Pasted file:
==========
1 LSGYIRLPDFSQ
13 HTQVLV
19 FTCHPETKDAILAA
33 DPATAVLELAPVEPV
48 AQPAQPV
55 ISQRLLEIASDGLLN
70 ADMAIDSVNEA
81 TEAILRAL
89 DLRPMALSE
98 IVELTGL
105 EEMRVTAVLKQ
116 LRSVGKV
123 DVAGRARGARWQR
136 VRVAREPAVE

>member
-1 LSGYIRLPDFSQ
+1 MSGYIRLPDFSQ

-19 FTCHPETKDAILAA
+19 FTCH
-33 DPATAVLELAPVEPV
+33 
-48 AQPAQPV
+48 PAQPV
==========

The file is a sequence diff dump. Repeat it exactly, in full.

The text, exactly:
1 LSGYIRLPDFSQ
13 HTQVLV
19 FTCHPETKDAILAA
33 DPATAVLELAPVEPV
48 AQPAQPV
55 ISQRLLEIASDGLLN
70 ADMAIDSVNEA
81 TEAILRAL
89 DLRPMALSE
98 IVELTGL
105 EEMRVTAVLKQ
116 LRSVGKV
123 DVAGRARGARWQR
136 VRVAREPAVE

>member
-1 LSGYIRLPDFSQ
+1 MSGYIRLPDFSQ

-19 FTCHPETKDAILAA
+19 FTCH
-33 DPATAVLELAPVEPV
+33 
-48 AQPAQPV
+48 PAQPV